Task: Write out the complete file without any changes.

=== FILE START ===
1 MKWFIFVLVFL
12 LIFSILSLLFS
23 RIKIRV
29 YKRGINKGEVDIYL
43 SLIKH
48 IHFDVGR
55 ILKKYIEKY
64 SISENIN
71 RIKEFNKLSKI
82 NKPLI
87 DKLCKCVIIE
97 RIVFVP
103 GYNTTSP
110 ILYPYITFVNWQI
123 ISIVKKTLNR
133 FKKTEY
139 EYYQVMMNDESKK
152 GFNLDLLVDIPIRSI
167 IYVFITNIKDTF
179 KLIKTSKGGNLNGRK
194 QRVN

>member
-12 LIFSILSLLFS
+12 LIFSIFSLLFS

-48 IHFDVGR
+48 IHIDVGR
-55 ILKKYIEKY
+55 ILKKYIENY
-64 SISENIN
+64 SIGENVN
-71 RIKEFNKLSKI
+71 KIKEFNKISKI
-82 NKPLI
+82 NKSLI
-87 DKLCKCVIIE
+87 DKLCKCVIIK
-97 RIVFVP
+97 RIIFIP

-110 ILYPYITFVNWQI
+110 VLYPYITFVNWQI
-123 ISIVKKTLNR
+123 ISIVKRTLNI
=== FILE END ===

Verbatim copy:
1 MKWFIFVLVFL
12 LIFSILSLLFS
23 RIKIRV
29 YKRGINKGEVDIYL
43 SLIKH
48 IHFDVGR
55 ILKKYIEKY
64 SISENIN
71 RIKEFNKLSKI
82 NKPLI
87 DKLCKCVIIE
97 RIVFVP
103 GYNTTSP
110 ILYPYITFVNWQI
123 ISIVKKTLNR
133 FKKTEY
139 EYYQVMMNDESKK
152 GFNLDLLVDIPIRSI
167 IYVFITNIKDTF
179 KLIKTSKGGNLNGRK
194 QRVN

>member
-12 LIFSILSLLFS
+12 LIFSIFSLLFS

-48 IHFDVGR
+48 IHIDVGR
-55 ILKKYIEKY
+55 ILKKYIENY
-64 SISENIN
+64 SIGENVN
-71 RIKEFNKLSKI
+71 KIKEFNKISKI
-82 NKPLI
+82 NKSLI
-87 DKLCKCVIIE
+87 DKLCKCVIIK
-97 RIVFVP
+97 RIIFIP

-110 ILYPYITFVNWQI
+110 VLYPYITFVNWQI
-123 ISIVKKTLNR
+123 ISIVKRTLNI